Outline of Indian Philosophy

Outline of Indian Philosophy

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Book Specification

Item Code: AZE711
Author: P.T. Srinivasa Iyengar
Publisher: Bhartiya Kala Prakashan
Language: ENGLISH
Edition: 2008
ISBN: 9788180901874
Pages: 226
Other Details 9.00x6.00
Weight 390 gm

Book Description

About the Book
This book is the outline of Indian Philosophy. This is composed of the nature of mind, consciousness and matter, ātmā, psychic life, sense organs, linga-deha, pralaya and kalpa, prāṇa, karma, etc.

This also speaks about param Brahma, Vedanta sūtras, sänkhya, puruşa, prakṛti, gunas, draşta and drasya, isvara in yoga, māya, sakti, advaita, the mīmāmsā, arthavada, apurva, etc. In addition to it, Supreme Reality, the theory of Coinhesence, ahaṁkāra, tanmatra, the fluxes, sṛsti, vidya tattvas, atma tattvas, Śiva tattva and hinarchics of Devis, etc. are also the important topics of the book.

In short, the book will certainly prove to be very useful for the readers.

I have, in the following pages, attempted to separate the varied threads of the tangled skin of modern Hindu philosophical thought and religious beliefs. Each school of ancient thought was based on a special point of view of its own and was promulgated for the purpose of emphasizing the particular standpoint which appealed to the persons that founded and elaborated that school. But "as the water that rains from the sky goes all to the ocean" and once mixed with the ocean, the contributory streams become indistinguishable from one another, so modern Hinduism has received the tribute of the Upanisads, the Sankhya-yoga, the Vaiseşika-nyaya and the triple Agamas, and its wonderful tolerance has intricately mixed up all these elements. I have endeavored to separate all those elements and exhibit separately the teachings of these ancient systems.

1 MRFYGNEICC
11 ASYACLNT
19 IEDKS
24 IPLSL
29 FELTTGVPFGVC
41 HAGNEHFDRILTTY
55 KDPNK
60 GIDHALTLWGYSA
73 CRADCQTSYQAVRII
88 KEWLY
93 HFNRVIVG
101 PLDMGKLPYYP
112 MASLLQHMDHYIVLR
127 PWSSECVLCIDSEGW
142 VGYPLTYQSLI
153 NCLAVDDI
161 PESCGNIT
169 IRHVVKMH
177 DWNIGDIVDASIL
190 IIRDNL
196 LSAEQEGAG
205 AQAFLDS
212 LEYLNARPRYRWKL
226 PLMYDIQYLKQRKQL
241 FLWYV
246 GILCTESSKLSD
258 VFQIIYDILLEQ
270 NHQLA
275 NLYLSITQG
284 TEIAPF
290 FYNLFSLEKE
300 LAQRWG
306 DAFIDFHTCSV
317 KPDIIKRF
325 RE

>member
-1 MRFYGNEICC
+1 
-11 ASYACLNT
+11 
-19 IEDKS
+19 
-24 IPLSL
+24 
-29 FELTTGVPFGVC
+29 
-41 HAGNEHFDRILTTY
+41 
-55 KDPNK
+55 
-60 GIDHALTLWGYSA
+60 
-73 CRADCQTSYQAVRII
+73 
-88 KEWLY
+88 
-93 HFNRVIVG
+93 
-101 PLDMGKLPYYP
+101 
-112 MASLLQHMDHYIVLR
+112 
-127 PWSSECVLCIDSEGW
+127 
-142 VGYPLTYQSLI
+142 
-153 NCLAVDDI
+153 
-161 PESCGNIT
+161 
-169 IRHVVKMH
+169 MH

In doing so, I have attempted to discuss the ideas of the earliest available exposition of each school. In India, thinkers, however independent they may be, whatever new vistas of thought they may open up, are compelled by inexorable orthodoxy to father their opinions on the ancients. The boldest thinker this country has produced, Sankara, felt it necessary to seek the sanction of orthodoxy by deriving his new ideas from the old Brahma Sutras and the older Upanisads. Being a philosopher, he had to pretend to be a scholiast.

**Contents and Sample Pages**

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